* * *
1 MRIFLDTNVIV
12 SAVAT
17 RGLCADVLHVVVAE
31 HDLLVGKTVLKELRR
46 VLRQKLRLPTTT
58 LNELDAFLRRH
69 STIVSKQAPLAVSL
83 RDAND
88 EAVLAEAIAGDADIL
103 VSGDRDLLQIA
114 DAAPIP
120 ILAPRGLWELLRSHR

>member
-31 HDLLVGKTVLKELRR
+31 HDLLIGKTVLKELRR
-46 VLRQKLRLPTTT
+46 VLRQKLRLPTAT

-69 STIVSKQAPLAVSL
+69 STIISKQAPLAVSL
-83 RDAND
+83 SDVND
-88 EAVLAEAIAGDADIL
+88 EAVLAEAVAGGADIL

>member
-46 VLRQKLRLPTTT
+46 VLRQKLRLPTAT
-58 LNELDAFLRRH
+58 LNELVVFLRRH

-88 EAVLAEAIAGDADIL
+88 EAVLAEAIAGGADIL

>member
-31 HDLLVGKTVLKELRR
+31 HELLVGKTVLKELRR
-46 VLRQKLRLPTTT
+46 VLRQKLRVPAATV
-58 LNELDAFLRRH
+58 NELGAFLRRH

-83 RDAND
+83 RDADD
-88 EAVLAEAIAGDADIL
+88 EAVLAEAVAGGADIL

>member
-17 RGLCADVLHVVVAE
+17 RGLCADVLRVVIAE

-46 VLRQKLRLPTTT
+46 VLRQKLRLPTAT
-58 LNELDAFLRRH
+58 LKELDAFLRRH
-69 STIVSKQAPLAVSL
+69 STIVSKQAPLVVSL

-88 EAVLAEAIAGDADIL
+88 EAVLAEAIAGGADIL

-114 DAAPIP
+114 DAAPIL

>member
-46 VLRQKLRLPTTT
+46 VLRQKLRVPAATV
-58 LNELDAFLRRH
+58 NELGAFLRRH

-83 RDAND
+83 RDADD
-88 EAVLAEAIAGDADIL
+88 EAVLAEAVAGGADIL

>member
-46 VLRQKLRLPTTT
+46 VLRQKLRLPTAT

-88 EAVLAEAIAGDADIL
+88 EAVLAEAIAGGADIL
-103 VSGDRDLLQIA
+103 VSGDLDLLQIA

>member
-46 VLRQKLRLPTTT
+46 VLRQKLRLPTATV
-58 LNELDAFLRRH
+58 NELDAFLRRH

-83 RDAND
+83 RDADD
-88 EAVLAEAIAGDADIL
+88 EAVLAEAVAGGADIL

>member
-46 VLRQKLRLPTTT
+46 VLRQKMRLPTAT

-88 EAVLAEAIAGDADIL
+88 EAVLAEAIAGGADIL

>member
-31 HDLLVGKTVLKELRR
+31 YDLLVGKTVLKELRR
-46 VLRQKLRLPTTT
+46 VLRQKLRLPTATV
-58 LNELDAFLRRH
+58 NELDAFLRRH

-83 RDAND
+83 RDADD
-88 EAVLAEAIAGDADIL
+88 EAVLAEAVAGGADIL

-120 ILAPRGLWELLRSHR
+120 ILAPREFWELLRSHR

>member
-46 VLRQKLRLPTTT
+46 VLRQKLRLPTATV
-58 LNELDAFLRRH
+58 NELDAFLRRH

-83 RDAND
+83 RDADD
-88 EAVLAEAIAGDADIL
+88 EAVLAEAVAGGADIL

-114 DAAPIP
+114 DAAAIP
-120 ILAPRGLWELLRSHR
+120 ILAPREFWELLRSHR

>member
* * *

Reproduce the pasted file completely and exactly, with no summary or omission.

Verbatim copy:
1 MRIFLDTNVIV
12 SAVAT
17 RGLCADVLHVVVAE
31 HDLLVGKTVLKELRR
46 VLRQKLRLPTTT
58 LNELDAFLRRH
69 STIVSKQAPLAVSL
83 RDAND
88 EAVLAEAIAGDADIL
103 VSGDRDLLQIA
114 DAAPIP
120 ILAPRGLWELLRSHR

>member
-31 HDLLVGKTVLKELRR
+31 HDLLIGKTVLKELRR
-46 VLRQKLRLPTTT
+46 VLRQKLRLPTAT

-69 STIVSKQAPLAVSL
+69 STIISKQAPLAVSL
-83 RDAND
+83 SDVND
-88 EAVLAEAIAGDADIL
+88 EAVLAEAVAGGADIL

>member
-46 VLRQKLRLPTTT
+46 VLRQKLRLPTAT
-58 LNELDAFLRRH
+58 LNELVVFLRRH

-88 EAVLAEAIAGDADIL
+88 EAVLAEAIAGGADIL

>member
-31 HDLLVGKTVLKELRR
+31 HELLVGKTVLKELRR
-46 VLRQKLRLPTTT
+46 VLRQKLRVPAATV
-58 LNELDAFLRRH
+58 NELGAFLRRH

-83 RDAND
+83 RDADD
-88 EAVLAEAIAGDADIL
+88 EAVLAEAVAGGADIL

>member
-17 RGLCADVLHVVVAE
+17 RGLCADVLRVVIAE

-46 VLRQKLRLPTTT
+46 VLRQKLRLPTAT
-58 LNELDAFLRRH
+58 LKELDAFLRRH
-69 STIVSKQAPLAVSL
+69 STIVSKQAPLVVSL

-88 EAVLAEAIAGDADIL
+88 EAVLAEAIAGGADIL

-114 DAAPIP
+114 DAAPIL

>member
-46 VLRQKLRLPTTT
+46 VLRQKLRVPAATV
-58 LNELDAFLRRH
+58 NELGAFLRRH

-83 RDAND
+83 RDADD
-88 EAVLAEAIAGDADIL
+88 EAVLAEAVAGGADIL

>member
-46 VLRQKLRLPTTT
+46 VLRQKLRLPTAT

-88 EAVLAEAIAGDADIL
+88 EAVLAEAIAGGADIL
-103 VSGDRDLLQIA
+103 VSGDLDLLQIA

>member
-46 VLRQKLRLPTTT
+46 VLRQKLRLPTATV
-58 LNELDAFLRRH
+58 NELDAFLRRH

-83 RDAND
+83 RDADD
-88 EAVLAEAIAGDADIL
+88 EAVLAEAVAGGADIL

>member
-46 VLRQKLRLPTTT
+46 VLRQKMRLPTAT

-88 EAVLAEAIAGDADIL
+88 EAVLAEAIAGGADIL

>member
-31 HDLLVGKTVLKELRR
+31 YDLLVGKTVLKELRR
-46 VLRQKLRLPTTT
+46 VLRQKLRLPTATV
-58 LNELDAFLRRH
+58 NELDAFLRRH

-83 RDAND
+83 RDADD
-88 EAVLAEAIAGDADIL
+88 EAVLAEAVAGGADIL

-120 ILAPRGLWELLRSHR
+120 ILAPREFWELLRSHR

>member
-46 VLRQKLRLPTTT
+46 VLRQKLRLPTATV
-58 LNELDAFLRRH
+58 NELDAFLRRH

-83 RDAND
+83 RDADD
-88 EAVLAEAIAGDADIL
+88 EAVLAEAVAGGADIL

-114 DAAPIP
+114 DAAAIP
-120 ILAPRGLWELLRSHR
+120 ILAPREFWELLRSHR

>member